We aim to recruit 100 participants. This trial is partly intended to establish effect size estimates for future larger trials, and the projected sample size for this trial is not based on an a priori power calculation. This will be the first randomised controlled trial (RCT) of ABM in a MUD sample; hence, there is little basis to estimate an expected effect size. The sample size was therefore pragmatically based on an estimate of the number of participants that could realistically be recruited from the participating sites within the available recruitment period. Across the 3 recruitment sites, an average of approximately 9 MUD clients are admitted each week. In our pilot study , we found that approximately two thirds of MUD clients met eligibility criteria, and approximately half of those who were eligible (i.e. approximately one third of all MUD admissions) agreed to participate. As such, we anticipate that we will recruit an average of 3 participants per week across the 3 sites, allowing a sample of 100 to be recruited in approximately 8 months. To ensure that opportunities for recruitment are not missed, the project manager liaises with intake staff on a weekly basis in order to check that they have screened every admission for eligibility, so that all clients entering treatment at the study sites and meeting eligibility criteria can be approached for recruitment.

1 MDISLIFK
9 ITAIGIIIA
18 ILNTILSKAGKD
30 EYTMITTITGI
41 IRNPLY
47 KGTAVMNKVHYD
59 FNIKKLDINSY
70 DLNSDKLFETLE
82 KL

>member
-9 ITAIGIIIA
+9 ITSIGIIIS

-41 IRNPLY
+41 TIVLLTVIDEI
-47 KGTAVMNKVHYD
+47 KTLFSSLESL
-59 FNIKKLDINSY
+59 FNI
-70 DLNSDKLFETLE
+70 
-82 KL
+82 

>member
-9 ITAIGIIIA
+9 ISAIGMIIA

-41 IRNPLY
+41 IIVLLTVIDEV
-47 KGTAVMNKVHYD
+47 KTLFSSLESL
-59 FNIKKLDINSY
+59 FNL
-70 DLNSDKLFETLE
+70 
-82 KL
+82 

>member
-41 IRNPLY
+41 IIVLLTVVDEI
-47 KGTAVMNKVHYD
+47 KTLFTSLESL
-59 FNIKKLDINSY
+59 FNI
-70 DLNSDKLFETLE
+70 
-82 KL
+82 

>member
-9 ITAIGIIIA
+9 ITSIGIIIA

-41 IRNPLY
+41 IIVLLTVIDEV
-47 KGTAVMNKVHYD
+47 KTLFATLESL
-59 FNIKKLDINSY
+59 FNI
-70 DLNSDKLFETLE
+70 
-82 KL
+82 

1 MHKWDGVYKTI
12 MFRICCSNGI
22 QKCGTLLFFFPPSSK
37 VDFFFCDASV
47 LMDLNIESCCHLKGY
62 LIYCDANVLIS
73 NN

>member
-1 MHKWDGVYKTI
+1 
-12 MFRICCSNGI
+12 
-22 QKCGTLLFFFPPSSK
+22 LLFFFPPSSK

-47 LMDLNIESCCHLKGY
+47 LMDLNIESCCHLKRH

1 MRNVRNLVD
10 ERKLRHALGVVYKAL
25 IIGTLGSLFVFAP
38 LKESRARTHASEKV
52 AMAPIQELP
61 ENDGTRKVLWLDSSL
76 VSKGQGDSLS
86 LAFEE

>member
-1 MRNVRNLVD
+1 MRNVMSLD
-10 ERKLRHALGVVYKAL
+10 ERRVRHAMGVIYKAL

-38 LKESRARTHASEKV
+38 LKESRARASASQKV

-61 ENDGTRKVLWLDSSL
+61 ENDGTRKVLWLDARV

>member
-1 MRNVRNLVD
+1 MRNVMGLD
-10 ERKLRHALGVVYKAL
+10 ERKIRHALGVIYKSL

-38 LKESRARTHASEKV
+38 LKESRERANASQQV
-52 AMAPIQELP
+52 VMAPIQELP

Participants must be aged at least 18 years; meet at least 4 DSM-5 criteria for MUD within the past 3 months; have used methamphetamine on at least 4 of the 28 days prior to commencing residential treatment; have sufficient English language proficiency to understand the participant information sheet, questionnaires, and intervention task instructions; have a phone number which we can use to contact them for follow-up interviews; and be intending to stay in residential treatment long enough to complete the 6-session protocol. Patients are excluded from participating if the clinicians who assess them at admission judge them to be too physically or mentally impaired to provide informed consent or to safely participate in the study.